Smuggling Theology into Fiction

I like what Lewis wrote to Sister Penelope on August 9, 1939. She wrote to him about Out of the Silent Planet, the first of three space novels that came out in 1938. The other two were published in 1943 and 1945, respectively. Lewis says that a student that really believed in humanity going to whatever lengths necessary – including outer space habitation – to progress or ascend from our common lives, you might say. 

Lewis says, “What set me about writing the book was the discovery that a pupil of mine took all that dream of interplanetary colonisation quite seriously, and the realisation that thousands of people, in one form or another depend on some hope of perpetuating and improving the human species for the whole meaning of the universe — that a “scientific” hope of defeating death is a real rival to Christianity.”

Because 1938 came with the realities of another impending world war, he says that this thought of improvement rather “damped them.” And, unlike some commentary that may come out of the church even today about events, Lews suggests that this, “shows that whatever evil Satan sets on foot God will always do some good or other by it.” Yes, indeed. Selective providence is no providence at all.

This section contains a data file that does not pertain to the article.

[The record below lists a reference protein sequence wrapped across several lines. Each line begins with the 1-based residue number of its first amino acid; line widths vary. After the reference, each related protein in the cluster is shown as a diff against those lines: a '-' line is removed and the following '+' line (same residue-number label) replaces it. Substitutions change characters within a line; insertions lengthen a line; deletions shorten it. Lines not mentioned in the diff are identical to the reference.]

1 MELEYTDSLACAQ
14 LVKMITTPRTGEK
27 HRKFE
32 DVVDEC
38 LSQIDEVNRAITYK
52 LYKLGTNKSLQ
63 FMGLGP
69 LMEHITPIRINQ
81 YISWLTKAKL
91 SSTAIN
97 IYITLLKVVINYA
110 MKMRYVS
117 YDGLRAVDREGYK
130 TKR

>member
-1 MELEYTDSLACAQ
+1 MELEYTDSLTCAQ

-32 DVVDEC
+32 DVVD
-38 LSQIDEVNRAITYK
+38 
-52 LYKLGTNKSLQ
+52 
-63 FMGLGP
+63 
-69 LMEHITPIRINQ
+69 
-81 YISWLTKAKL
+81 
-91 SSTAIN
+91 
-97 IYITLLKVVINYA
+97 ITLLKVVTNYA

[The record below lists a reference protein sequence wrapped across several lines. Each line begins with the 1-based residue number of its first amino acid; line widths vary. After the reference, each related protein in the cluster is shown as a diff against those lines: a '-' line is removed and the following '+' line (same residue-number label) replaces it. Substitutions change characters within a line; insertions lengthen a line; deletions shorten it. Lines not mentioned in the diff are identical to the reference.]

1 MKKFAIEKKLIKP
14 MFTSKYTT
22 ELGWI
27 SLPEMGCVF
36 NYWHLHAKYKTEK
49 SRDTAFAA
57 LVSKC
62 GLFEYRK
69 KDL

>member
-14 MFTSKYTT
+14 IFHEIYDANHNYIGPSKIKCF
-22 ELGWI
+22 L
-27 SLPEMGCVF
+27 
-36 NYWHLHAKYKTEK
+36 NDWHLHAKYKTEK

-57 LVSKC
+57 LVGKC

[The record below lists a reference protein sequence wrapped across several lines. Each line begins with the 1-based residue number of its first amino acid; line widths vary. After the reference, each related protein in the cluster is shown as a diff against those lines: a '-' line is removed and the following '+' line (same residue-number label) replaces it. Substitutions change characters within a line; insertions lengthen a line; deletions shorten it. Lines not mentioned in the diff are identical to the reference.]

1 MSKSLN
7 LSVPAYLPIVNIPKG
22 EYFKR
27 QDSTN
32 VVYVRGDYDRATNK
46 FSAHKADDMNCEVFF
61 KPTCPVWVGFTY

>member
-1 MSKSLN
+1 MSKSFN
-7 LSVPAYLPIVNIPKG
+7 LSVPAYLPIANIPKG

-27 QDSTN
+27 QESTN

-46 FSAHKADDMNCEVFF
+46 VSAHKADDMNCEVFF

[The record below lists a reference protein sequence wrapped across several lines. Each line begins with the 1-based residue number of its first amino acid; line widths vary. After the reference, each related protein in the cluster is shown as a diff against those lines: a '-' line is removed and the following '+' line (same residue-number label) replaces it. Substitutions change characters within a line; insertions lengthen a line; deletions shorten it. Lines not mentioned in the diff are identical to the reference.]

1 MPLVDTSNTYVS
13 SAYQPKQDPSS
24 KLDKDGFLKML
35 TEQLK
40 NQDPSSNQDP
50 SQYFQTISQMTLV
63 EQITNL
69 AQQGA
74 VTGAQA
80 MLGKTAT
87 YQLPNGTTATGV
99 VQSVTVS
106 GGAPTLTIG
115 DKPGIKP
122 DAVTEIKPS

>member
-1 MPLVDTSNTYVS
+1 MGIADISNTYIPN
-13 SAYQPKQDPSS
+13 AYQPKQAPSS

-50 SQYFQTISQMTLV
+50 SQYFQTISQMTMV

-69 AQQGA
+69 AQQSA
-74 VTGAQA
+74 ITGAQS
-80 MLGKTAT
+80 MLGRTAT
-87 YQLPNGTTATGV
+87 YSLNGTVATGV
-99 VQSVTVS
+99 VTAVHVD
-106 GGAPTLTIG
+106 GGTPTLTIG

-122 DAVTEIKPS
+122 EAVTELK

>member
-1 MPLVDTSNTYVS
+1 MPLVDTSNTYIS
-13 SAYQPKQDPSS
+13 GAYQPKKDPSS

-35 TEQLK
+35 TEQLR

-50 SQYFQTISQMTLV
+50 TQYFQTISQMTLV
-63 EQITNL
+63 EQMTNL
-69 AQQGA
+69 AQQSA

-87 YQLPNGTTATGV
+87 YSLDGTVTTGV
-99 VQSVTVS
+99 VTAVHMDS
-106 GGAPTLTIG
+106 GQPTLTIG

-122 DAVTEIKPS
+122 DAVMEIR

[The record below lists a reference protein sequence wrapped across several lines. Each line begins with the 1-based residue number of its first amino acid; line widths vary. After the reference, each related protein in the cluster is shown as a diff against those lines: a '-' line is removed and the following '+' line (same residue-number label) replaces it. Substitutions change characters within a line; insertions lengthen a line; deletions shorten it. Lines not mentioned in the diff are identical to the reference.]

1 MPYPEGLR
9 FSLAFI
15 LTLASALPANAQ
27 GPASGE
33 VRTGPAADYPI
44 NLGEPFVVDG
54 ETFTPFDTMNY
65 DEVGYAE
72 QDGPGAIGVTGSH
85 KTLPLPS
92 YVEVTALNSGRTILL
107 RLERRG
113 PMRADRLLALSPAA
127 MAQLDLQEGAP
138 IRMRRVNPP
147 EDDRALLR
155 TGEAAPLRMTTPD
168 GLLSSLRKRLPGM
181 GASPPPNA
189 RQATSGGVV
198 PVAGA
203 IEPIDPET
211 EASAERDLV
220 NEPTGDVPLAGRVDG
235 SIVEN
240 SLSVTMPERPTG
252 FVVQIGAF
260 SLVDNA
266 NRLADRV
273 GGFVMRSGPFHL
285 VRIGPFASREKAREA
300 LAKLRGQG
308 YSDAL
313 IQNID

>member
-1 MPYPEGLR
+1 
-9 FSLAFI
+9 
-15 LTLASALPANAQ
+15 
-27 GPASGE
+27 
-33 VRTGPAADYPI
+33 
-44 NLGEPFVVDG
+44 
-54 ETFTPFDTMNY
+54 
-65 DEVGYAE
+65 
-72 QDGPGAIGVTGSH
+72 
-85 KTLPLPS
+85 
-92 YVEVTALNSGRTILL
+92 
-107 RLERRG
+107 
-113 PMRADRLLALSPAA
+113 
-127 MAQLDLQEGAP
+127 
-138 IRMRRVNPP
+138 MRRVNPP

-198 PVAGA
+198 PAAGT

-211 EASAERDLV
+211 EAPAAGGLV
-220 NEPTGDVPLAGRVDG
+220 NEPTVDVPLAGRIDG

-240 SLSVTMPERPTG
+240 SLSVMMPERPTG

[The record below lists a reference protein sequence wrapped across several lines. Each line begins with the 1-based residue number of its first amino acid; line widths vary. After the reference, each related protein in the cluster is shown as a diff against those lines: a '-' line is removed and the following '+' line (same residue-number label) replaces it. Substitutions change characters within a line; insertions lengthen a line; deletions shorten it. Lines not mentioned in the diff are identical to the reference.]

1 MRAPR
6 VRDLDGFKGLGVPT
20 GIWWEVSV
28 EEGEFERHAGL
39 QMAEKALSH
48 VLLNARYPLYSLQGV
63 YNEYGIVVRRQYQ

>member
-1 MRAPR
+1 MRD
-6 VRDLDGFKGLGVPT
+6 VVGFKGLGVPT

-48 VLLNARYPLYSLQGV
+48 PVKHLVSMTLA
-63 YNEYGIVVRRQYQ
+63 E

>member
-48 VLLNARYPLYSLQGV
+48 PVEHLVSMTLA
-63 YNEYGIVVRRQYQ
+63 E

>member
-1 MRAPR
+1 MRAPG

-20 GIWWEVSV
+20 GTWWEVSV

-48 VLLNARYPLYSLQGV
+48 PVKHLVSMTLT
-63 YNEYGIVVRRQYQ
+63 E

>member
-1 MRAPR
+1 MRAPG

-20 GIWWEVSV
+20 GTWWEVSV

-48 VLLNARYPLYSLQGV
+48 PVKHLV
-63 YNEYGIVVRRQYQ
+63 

And this is Lewis’s point regarding the Space Trilogy and his other fictional work, that people are shaped by what they read (and nowadays, what they watch), and Christians are in a position to share the Truth. “But if only there were someone with a richer talent and more leisure,” Lewis says, “I believe this great ignorance [about Satan and evil here specifically] might be a help to the evangelization of England: any amount of theology can now be smuggled into people’s minds under cover of romance without their knowing it.”

He ends his letter referring Sister Penelope to read George Macdonald. “Phantastes & Lilith I found endlessly attractive,” he says, “and full of what I felt to be holiness before I really knew that it was.” He also suggests Charles Williams – “rather wild, but full of love and excelling in the creation of convincing good characters.”